In the gloomy light of morning, after post-game bar arguments and other suitable deliberations, here are the two main points about Game 5 of the World Series, butchered-by-Bud:
1) Whenever they re-start, the Phils will be batting in the bottom of the sixth of a 2-2 game. The Phils, therefore will have four at-bats if they need them while the Tampa Bay Rays will have only three. Advantage, Phillies.
2) When they resume, the game will be in the back end of the bullpen. The Phillies have had the best back end of the bullpen all season, and they have the best back end of the bullpen in this series, and Ryan Madson and J.C. Romero -- both of whom pitched a significant amount in Game 4 -- will now be rested, which they would not have been on Monday night. Advantage, Phillies.
Feel any better?
Look, I know that this is frustrating, and that you are convince the world is against the Phillies, and that you want to drink paint-thinner. And I agree that the game should never have been started by Selig & Co. -- especially because of the way the fans were abused. But once it was started, well, this was not a bad result. It could have been worse.
The conditions began to deteriorate at about 9:20 pm, according to the scrawl in my scorebook. "Rain picks up top of fourth," is what I wrote in the margin. And if you had based the stoppage decision based upon those conditions alone, a stoppage from the top of the fourth on would have been appropriate -- it was raining sideways, after all. But the Phillies didn't want that. To only have gotten nine outs from staff ace Cole Hamels before banging the game really would have been criminal.
But they don't base it primarily on those conditions, but also on the condition of the field. I think it's fair to say that anytime after the start of the fifth inning could have raised the question of stoppage based upon field conditions. But I said this as it was happening: "Watch the pitchers. The first one who slips, they'll stop." Funny thing, though. No pitcher slipped significantly. And no batter slipped on a swing. That is the traditional measure -- something the umpires said after the game. But no pitcher or hitter slipped.
The infield was cleaned up by the grounds crew at about 10:05, when the Rays were making a pitching change in the bottom of the fifth. They spread a ton of that drying agent stuff on the dirt and, when they left, it was dry enough to continue. By the top of the sixth, it was much worse, though. By the bottom of the sixth, after the tying run was scored, it was raining harder and it was a mess.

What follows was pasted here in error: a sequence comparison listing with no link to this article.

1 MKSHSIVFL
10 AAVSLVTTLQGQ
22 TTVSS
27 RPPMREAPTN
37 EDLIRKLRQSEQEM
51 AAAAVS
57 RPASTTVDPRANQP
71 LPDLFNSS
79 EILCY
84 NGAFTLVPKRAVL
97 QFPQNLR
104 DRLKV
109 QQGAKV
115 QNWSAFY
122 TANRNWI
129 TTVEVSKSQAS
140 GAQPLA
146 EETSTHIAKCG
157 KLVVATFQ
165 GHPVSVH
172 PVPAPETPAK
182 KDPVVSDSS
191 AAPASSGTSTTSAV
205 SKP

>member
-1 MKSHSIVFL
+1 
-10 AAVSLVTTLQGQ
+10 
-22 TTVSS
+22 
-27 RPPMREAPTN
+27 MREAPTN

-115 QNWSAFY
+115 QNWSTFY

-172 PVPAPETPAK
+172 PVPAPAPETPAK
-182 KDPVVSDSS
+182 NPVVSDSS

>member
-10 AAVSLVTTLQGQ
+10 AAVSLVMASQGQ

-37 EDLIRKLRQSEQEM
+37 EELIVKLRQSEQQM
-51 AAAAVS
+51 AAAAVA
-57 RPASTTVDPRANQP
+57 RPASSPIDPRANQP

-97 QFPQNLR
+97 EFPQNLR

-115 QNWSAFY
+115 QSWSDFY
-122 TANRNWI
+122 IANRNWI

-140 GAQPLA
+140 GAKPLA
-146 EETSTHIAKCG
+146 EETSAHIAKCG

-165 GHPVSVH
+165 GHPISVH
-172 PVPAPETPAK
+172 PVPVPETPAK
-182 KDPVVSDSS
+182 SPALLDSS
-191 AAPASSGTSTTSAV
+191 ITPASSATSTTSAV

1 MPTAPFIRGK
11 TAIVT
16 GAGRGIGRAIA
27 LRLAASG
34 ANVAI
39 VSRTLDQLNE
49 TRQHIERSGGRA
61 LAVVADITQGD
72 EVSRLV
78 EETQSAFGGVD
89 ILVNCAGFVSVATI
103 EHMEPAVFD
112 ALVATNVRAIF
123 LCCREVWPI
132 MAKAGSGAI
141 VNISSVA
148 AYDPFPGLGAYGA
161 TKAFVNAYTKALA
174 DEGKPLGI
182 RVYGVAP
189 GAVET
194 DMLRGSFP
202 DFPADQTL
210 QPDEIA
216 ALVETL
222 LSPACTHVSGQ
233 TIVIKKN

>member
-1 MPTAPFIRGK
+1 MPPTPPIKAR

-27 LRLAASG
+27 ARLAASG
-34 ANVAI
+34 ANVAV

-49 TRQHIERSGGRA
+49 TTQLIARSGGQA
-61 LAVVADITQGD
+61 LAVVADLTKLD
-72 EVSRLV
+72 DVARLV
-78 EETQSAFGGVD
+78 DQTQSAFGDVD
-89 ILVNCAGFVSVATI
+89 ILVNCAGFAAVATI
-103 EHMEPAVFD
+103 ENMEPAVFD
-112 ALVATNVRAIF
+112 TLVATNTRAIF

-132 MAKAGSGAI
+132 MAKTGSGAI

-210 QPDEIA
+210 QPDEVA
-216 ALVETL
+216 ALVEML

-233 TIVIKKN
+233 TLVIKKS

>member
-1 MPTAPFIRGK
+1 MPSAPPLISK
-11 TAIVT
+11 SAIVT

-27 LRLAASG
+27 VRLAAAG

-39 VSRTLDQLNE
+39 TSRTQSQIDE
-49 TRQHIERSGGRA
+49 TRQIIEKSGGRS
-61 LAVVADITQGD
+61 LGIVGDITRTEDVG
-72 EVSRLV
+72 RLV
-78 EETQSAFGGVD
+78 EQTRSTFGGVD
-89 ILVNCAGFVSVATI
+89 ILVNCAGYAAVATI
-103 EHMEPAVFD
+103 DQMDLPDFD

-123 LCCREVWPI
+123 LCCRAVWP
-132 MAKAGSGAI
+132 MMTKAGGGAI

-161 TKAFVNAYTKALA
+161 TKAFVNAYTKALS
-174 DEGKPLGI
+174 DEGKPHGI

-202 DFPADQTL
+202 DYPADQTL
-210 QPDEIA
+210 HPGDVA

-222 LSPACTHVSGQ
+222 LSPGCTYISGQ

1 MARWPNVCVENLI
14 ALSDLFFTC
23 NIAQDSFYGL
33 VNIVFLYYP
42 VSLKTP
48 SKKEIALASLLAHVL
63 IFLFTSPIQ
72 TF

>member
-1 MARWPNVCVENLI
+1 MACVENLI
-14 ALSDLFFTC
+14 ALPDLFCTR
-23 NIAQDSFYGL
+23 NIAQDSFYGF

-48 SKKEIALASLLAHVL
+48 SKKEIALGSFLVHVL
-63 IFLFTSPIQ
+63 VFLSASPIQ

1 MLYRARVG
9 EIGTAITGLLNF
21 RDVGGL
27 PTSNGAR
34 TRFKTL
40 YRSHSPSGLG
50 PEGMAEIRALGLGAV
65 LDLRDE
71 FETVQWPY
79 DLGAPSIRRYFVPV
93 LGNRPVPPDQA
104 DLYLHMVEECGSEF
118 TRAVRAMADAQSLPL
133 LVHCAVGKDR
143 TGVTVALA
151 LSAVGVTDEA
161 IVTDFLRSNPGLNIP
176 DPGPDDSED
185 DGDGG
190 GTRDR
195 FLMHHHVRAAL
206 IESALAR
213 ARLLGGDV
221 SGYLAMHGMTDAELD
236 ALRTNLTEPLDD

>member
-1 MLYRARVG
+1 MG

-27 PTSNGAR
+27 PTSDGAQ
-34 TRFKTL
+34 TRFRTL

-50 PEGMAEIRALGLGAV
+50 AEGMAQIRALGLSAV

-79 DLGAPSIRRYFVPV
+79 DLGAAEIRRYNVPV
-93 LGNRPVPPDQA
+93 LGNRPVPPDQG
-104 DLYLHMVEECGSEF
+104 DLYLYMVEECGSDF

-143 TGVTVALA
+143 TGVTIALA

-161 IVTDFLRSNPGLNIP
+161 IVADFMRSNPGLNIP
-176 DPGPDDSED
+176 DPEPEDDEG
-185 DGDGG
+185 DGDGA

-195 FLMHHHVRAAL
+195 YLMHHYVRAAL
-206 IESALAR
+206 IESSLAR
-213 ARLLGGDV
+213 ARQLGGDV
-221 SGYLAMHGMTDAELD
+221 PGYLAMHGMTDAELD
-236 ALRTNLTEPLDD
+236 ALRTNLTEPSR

One argument was that they waited until it was a tie game to stop it because it just looked better. That's what I thought as it was happening because what we didn't know is that both team front offices had been told beforehand that the regular-season rain rules would be suspended and that any game would be played to a conclusion after the rain stopped. But given that new rule, which everyone says was decided upon ahead of time, consider:
You are Phillies manager Charlie Manuel. You have been put in a crummy situation by MLB. Again, this game should not have started. That is the crime here, starting. But once it did start, you have your ace on the mound and you have to want him out there as long as humanly possible. Knowing now that the Rays scored the tying run, you would have wanted it stopped in the top of the sixth. But truth be told, as Hamels stood on the mound to start the sixth, leading 2-1, the Phillies wanted him out there. They wanted the game to continue. They wanted to milk as much out of Hamels as they could. And, again: if he had slipped and fallen while delivering a pitch, they would have stopped the game. But he didn't.
It was a terrible situation. It should never have happened. On that, we can agree. That is Selig's incompetence. If you want to rip baseball, that's the rip -- for starting in the first place, given the weather radar. But once it did start, the Phillies had to want it to go as long as possible. And because you don't like the way the top of the sixth inning turned out does not change the fact that, if they had been given the choice of stopping the game before the inning started, the Phillies likely would have voted to keep playing, to try to get a few more outs from their ace.
The rain robbed them of a full Hamels outing. It took away part of their expected advantage. It has to be frustrating. But the Phils have four at-bats remaining and the Rays have three. The Phils have the better bullpen, and the bullpen is now rested.